Date of this Version
The Professional Animal Scientist 31 (2015):601–607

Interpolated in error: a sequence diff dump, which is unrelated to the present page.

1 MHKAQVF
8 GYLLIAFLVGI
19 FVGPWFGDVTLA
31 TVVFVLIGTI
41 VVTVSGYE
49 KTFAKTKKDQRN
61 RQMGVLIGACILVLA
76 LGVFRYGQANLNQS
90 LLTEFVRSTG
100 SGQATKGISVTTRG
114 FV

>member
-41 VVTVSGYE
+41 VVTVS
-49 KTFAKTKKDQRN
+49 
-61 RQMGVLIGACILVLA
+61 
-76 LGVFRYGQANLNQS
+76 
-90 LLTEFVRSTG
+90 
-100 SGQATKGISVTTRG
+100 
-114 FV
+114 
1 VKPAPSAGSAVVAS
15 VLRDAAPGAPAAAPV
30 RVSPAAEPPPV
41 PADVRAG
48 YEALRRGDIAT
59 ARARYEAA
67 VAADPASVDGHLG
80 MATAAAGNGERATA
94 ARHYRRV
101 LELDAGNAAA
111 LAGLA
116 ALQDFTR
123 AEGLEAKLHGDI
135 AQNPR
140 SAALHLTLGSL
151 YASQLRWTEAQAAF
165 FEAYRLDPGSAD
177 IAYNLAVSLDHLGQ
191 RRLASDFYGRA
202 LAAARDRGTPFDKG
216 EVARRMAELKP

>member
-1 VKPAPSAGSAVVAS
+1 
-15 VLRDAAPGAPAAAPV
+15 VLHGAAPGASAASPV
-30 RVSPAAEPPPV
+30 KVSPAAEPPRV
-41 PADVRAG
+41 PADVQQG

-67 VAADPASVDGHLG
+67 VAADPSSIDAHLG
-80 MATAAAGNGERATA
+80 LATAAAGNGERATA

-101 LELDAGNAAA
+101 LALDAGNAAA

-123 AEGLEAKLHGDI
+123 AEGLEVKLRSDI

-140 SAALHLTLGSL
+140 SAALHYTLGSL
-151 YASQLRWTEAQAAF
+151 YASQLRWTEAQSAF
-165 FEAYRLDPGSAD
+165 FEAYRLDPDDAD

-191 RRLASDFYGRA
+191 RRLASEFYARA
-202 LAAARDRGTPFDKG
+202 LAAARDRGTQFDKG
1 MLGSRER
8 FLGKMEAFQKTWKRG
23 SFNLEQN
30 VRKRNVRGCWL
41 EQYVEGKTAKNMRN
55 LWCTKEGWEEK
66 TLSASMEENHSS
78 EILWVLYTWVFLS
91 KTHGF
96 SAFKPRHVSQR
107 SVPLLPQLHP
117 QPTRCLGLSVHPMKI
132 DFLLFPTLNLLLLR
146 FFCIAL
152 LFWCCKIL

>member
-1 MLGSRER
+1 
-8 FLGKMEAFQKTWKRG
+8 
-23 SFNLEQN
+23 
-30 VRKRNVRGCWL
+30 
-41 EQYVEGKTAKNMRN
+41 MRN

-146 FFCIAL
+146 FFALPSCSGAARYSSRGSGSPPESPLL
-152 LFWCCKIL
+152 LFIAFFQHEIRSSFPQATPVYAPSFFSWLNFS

Enteric methane production from cattle and its effect on climate change has been a topic of debate. Multiple studies have explored methods to reduce cattle enteric methane production while simultaneously improving performance. However, most strategies developed have not been widely implemented by cattle producers. Knowledge of producer concerns and perceptions on methane production from cattle and its effect on the environment may be limited. Therefore, the objectives of this survey were to determine what Nebraska producers know about methane production by cattle and how it affects performance and to determine whether different age groups, regions of Nebraska, and production size and type affects producer opinions on enteric methane production and climate change. The survey had a response rate of 22%. Regarding climate change, approximately 39% of producers disagreed, 33% were neutral, and 28% agreed they were concerned. However, producers in central and eastern Nebraska were closer to neutral than producers in western Nebraska (P < 0.05). Younger producers perceived cattle to have a more positive effect on the environment and reported that they were more likely to adopt new management techniques that have been shown to improve animal performance than older producers (P < 0.05). Most producers reported receiving production-related information from veterinarians (47.6%), followed by the “other” category (34.9%), the University of Nebraska (15.6%), and state and federal governments, which were the lowest (1.4 and 0.6%, respectively). In the last 3 yr, approximately 57% of producers attended one or fewer extension meetings, but 37% had not attended any extension meetings.